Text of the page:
Breakenridge: No need to further restrict anti-abortion pamphlets

The important distinction here is whether a bylaw can or should single out a specific political perspective, even a controversial one

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Were they not so obnoxiously overbearing, it might be possible to feel a tinge of sympathy for those in Calgary’s anti-abortion movement.  

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They clearly are convinced of the righteousness of their cause and have spent many years trying to convince the public of the same. Yet, despite it all, they have virtually nothing to show for it. In fact, their over-the-top tactics have arguably been even counterproductive. 

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For some bizarre reason, however, they keep trying the same thing over and over. That this is likely to result in more of the same failure may or may not provide some solace to those on the other side of this debate, but it should at least shape the debate over whether these tactics need to be reined in.  

Frankly, it’s not clear that they need to be.  

It’s almost certain that Calgary city council this week will come down on the “rein in” side. A majority of councillors have signed onto a notice of motion calling for a new bylaw to further regulate graphic imagery on the flyers being mailed out by anti-abortion groups. Thursday’s vote will likely be a mere formality.  

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Much of this aggressive approach comes from the Calgary-based Canadian Centre for Bioethical Reform. It’s not just flyers with graphic images of aborted fetuses, nor is Calgary the only city where those are mailed out. The centre has infamously — for years — driven its large cube vans around Calgary, and other cities, with similar graphics posted on the sides.  

They were also using such images in protests near schools until a separate bylaw from city council put a stop to that. On the surface, the logic here would seem similar: if council can stop school children from seeing such images on protest signs, why can’t council similarly protect Calgary mailboxes? 

The major — and important — distinction here is whether any such bylaw can or should single out a specific political perspective, even a controversial one.  

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The school protest bylaw, while obviously prompted by anti-abortion protesters, doesn’t actually single out the abortion issue. The bylaw instead targets “advocacy messaging” and it carries a “$1,000 fine for any person found to be displaying or carrying a sign (…) within 150 metres of a boundary of school grounds.”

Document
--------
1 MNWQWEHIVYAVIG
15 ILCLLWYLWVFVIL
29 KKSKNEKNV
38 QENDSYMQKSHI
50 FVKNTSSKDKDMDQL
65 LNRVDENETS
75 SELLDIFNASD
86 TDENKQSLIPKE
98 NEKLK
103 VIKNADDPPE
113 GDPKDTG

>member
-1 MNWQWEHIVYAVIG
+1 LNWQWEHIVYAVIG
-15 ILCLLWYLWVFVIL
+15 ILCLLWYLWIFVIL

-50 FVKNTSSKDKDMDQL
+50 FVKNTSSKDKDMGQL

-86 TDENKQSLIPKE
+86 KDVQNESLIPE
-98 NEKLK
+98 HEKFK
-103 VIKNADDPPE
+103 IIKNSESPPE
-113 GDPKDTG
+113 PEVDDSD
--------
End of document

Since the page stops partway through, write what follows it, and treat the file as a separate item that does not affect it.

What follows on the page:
The underlying principle, therefore, isn’t about the anti-abortion movement, per se; rather, it’s that schoolchildren are not appropriate targets for your political cause, whatever it may be.  

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The underlying principle behind the proposed new bylaw regarding graphic imagery on flyers, conversely, seems very much targeted at the anti-abortion movement specifically. Regardless of one’s views on abortion, this is problematic.  

On a much broader level, we seemed to have accepted the principle that graphic or unpleasant images are entirely acceptable when furthering a noble cause. Anti-smoking efforts are the most obvious example, where graphic images are so important that they are mandated by law. We see similar themes and approaches in campaigns against impaired driving and in other public health campaigns. 

That a majority of Canadians would reject the notion that the cause of these anti-abortion groups is in any way noble is beside the point. Indeed, the very notion of “noble” — let alone “graphic” or “unpleasant” — is highly subjective. It is incredibly hypocritical to embrace the power of graphic images on the one hand while simultaneously trying to ban them on the other.  

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Yes, such images will be disturbing or even traumatizing to some. And yes, there are legitimate concerns about emboldening the anti-abortion movement, given what’s happening south of the border. But these groups are not doing anything illegal, even if they are likely hurting their own cause.  

Furthermore, Calgary already has a bylaw preventing flyers from being delivered to homes with No Junk Mail signs posted (with exemptions for newspapers, election materials and community newsletters). There is no justification for going any further.   

“Afternoons with Rob Breakenridge” airs weekdays 12:30-3 p.m. on 770CHQR and 2-3 p.m. on 630CHED   [email protected] Twitter: @RobBreakenridge  

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